Bilateral Internuclear Ophthalmoplegia in a Young Woman with Vertebral Artery Dissection
KeywordsBilateral Internuclear ophtalmolegia, artery dissection, vertebral artery
Background: Internuclear ophthalmoplegia (INO) is an eye movement disorder caused by a lesion in the medial longitudinal fasciculus (MLF) located in the midbrain. Adduction paralysis of both eyes and bilateral abduction nystagmus are the main features of INO.
Case presentation: A 29-year-old Hispanic woman was admitted to the emergency department complaining of an intense holocranial headache lasting 9 days, associated with nausea and vomiting. She was discharged home with resolution of the headache but persistence of symptoms. However, she subsequently developed horizontal diplopia and gait abnormalities. She was readmitted to hospital because of anomalous eye movements and conjugate gaze palsy, manifested as bilateral INO. Magnetic resonance angiography (MRA) findings were consistent with dissection of the left V4 vertebral artery with multiple brain infarcts in the superior cerebellar artery territory, comprising both MLF tracts.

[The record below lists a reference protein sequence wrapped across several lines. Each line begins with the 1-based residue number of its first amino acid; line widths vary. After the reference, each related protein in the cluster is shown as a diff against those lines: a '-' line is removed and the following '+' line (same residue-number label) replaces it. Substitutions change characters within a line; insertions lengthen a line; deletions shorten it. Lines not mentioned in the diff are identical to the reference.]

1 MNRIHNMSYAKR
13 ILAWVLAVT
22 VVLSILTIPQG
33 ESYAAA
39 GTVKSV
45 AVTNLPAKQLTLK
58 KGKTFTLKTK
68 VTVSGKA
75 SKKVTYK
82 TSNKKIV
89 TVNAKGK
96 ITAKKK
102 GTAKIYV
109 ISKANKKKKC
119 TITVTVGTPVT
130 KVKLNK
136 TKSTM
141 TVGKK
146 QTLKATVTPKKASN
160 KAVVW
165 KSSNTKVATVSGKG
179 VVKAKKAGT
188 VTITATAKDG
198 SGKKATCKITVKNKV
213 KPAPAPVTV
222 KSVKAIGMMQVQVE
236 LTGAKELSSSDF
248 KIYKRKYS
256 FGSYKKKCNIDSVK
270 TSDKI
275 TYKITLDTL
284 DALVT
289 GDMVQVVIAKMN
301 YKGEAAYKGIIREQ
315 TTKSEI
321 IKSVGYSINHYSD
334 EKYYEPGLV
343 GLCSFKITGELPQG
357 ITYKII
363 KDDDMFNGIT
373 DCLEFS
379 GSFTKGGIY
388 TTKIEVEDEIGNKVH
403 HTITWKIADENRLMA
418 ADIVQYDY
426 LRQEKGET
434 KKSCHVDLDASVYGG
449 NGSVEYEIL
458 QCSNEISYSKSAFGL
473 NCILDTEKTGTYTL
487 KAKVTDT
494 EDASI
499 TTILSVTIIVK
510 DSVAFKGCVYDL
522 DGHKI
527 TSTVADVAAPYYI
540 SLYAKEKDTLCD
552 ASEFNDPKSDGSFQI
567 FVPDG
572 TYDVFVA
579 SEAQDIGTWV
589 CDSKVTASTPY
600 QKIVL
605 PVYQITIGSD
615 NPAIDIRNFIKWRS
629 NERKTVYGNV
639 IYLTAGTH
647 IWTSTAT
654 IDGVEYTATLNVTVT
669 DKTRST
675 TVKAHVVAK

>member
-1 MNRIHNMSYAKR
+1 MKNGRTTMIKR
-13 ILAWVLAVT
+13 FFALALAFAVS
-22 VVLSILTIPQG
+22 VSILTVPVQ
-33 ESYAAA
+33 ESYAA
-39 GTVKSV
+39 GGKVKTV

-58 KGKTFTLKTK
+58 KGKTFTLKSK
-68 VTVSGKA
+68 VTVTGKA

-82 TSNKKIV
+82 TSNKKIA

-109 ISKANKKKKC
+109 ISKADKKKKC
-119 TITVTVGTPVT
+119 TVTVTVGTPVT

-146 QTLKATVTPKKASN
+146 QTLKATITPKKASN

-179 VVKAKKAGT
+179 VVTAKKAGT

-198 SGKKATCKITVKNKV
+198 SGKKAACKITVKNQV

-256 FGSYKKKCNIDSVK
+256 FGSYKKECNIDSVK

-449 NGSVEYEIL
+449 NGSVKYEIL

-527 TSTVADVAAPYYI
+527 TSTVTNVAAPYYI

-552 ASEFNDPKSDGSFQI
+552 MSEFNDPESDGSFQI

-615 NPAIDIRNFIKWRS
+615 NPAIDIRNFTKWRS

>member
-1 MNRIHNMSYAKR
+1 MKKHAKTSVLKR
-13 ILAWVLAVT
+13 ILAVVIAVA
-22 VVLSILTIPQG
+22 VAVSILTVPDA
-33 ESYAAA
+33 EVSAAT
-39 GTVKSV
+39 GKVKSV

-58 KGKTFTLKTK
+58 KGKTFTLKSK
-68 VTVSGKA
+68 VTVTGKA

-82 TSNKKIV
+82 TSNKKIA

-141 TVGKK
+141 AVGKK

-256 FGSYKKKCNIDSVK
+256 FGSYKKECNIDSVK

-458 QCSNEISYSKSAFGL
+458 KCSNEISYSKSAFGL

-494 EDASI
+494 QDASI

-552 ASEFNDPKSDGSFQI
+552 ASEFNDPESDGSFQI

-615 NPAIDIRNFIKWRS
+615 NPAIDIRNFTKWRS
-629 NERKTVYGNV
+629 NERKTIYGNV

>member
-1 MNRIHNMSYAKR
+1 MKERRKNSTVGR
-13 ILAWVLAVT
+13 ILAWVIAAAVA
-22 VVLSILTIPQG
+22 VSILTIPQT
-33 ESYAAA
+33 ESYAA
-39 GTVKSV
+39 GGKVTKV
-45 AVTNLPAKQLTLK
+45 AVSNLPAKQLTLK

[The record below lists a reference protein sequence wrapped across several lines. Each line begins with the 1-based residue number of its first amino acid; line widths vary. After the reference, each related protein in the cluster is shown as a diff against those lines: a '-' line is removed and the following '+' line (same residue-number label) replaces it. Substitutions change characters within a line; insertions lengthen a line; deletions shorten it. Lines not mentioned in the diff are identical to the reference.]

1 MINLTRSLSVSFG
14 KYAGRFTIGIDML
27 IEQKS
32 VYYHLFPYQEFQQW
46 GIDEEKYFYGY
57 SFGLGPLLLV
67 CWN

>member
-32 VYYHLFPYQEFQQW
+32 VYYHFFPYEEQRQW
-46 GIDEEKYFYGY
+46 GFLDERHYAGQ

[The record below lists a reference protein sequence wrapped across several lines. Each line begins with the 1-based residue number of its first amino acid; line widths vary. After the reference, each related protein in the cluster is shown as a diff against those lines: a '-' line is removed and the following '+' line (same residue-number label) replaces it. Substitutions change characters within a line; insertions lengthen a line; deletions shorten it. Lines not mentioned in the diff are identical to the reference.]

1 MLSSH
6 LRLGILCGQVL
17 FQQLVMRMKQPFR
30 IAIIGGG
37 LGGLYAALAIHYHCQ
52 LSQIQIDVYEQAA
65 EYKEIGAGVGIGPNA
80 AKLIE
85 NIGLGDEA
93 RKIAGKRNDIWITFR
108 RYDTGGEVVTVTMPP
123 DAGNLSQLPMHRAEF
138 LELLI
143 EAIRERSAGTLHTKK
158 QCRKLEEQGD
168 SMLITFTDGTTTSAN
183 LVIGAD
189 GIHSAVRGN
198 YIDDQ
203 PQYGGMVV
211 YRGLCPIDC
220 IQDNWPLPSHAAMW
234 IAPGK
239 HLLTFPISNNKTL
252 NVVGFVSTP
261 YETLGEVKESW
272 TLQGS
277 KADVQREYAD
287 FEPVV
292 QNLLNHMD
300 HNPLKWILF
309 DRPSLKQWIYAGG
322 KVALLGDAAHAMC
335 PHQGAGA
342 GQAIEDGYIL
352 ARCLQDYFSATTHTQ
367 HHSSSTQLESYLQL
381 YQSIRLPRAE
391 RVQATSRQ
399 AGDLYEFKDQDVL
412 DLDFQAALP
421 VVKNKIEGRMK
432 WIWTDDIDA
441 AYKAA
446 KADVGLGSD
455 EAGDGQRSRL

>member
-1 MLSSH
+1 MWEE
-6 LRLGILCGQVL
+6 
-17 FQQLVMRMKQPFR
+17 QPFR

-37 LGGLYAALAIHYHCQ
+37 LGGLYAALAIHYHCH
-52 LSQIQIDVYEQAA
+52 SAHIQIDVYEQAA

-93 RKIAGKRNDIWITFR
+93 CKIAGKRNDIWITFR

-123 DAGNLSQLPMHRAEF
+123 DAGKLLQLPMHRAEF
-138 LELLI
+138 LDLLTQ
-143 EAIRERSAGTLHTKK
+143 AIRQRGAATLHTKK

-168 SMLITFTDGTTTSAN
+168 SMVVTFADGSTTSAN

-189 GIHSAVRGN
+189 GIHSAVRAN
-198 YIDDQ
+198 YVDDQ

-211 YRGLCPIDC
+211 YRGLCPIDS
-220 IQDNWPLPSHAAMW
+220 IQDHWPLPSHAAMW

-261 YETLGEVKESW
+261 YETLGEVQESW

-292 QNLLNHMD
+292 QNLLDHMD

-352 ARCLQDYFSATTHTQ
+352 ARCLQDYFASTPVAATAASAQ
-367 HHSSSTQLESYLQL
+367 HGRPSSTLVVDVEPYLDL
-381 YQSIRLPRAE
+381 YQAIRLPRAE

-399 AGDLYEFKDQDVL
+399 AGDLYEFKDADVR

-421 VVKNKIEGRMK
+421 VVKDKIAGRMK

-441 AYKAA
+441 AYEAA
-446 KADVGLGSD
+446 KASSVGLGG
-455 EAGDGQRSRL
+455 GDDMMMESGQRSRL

Conclusions: In young adults, bilateral INO is normally caused by demyelinating disease. In other patients, common causes include trauma, infections and autoimmune diseases with neurological symptoms. Vascular disease is implicated in over a third of cases.
Issue: Vol 6 No 6 (view)